Stolen James Bond 'Goldfinger' Aston Martin DB5 is likely in the Middle East, sleuth says

Replica ‘Goldfinger’ Aston Martin DB5s will have smoke screen and machine guns

Automaker Aston Martin is working with the special effects supervisors from the James Bond film franchise, to develop 25 recreations of the iconic DB5 as seen in the 007 film ‘Goldfinger.’ The coupes will be equipped with functional smoke screen generators, simulated oil slick spreaders, recoiling machine gun barrels that emerge from the front corner lights and feature illuminated flashing tips and a smattering of other gadgets as well.

A major movie mystery could soon be solved. Not on screen, but in the real world of stolen art.

In a theft fitting of a spy thriller, one of the two gadget-filled 1964 Aston Martin DB5s featured in the James Bond films “Goldfinger” and “Thunderball” disappeared from a hangar at Boca Raton airport in 1997.

Actor Sean Connery, the original James Bond, is pictured here on the set of Goldfinger with one of the fictional spy’s cars, a 1964 Aston Martin DB5.

The silver coupe was spirited away without a trace, leading some investigators to believe it had been flown away by a cargo plane or even a small drug-running plane that quickly dropped in to pick it up.

The car had been purchased at auction in 1986 for $275,000 by real estate developer Anthony Pugliese, but was insured for $4.2 million at the time of the heist, which is roughly what the other car was auctioned for in 2010.

An identical DB5 used on screen was auctioned in 2010 for $4.1 million.
(Oli Scarff/Getty Images)

A new podcast produced by Spyscape called “The Great James Bond Car Robbery,” which is narrated by “Austin Powers: International Man of Mystery” star Elizabeth Hurley, has taken an in-depth look the incident and one contributor to the program has revealed new information about the car’s whereabouts today.

Christopher A. Marinello is the CEO of Art Recovery International, a firm that tracks down valuable stolen goods for insurance companies and individuals, including some that had been looted by Nazis.

The classic car enthusiast has been for over a decade on the “Goldfinger” case for an insurance firm, which has an open offer of $100,000 to anyone with information that leads to the car’s recovery.

“I had the Corgi toy version of the car when I was a kid,” Marinello told Fox News Autos. “It means a lot to me personally and to the world. It’s perhaps the most famous car ever.”

Corgi’s toy replicas of the car are nearly as famous as it.
(WATFORD/Mirrorpix/Mirrorpix via Getty Images)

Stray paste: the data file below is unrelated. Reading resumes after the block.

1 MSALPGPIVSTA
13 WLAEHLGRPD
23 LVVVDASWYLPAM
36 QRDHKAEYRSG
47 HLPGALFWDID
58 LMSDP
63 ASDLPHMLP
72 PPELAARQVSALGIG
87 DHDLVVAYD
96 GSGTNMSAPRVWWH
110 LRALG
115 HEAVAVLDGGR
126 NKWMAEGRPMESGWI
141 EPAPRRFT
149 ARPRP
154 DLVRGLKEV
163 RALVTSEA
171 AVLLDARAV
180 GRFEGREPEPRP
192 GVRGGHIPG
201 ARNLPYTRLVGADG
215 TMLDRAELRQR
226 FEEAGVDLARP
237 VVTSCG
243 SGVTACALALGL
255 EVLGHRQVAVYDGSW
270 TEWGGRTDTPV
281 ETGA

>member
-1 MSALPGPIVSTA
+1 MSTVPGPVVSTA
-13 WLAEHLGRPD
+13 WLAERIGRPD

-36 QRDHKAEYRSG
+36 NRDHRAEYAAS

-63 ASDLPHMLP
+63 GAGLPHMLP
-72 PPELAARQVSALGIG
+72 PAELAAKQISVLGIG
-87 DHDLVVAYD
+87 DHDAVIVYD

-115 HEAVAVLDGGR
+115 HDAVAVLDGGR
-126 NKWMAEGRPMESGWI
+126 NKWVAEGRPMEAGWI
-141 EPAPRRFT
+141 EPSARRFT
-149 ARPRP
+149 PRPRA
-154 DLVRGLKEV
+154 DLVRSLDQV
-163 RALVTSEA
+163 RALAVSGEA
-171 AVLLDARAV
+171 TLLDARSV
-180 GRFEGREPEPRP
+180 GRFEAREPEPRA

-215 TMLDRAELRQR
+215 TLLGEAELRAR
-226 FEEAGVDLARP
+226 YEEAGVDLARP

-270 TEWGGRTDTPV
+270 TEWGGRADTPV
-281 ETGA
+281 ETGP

Marinello calls it his “white whale” and the “Holy Grail” of art recovery, and says he’s actually pretty sure he knows exactly where it is.

He believes it is in a country in the Middle East, that he’s not ready to publically name, and owned by one of the top car collectors in the world.

“If I’m right, it’s part of a collection of around 4,000 vehicles.”

Bond’s 1964 Aston Martin DB5 is widely considered to be the most famous car in the world.
(Getty Images/United Artists)

He said he gets tips all of the time from people who’ve come across DB5s that they thought was it, but that a recent one sounded very credible.

The person imparted details about the vehicle no one who wasn’t intimately familiar with it would know.

Marinello isn’t accusing the current owner of being behind the theft or even initially knowing that they’d purchased stolen goods.

“These sorts of people buy a lot of luxury items, often without going through due diligence, and when they find out something is stolen, they think they’re above the law and that it’s not their problem,” Marinello said.

“But it is their problem.”

He’s dealt with the type before and is hopeful that they’ll discretely approach him to work out a deal in private for the return of the vehicle, which is worth far more than $4.2 million today.

A promotional car identical to the ones used on screen was auctioned in 2019 for $6.4 million.
(RM Sotheby’s)

A third identical car that was built to promote “Thunderball” and didn’t even appear on screen was auctioned in 2019 for $6.4 million and experts tell Marinello the missing car could go for $15 million or more if it ever crosses an auction block.

Marinello hasn’t heard more than the first released episode of the eight-episode podcast, and is just one of a number of people involved in the car’s history that are included, but he can’t wait to see how it ends.

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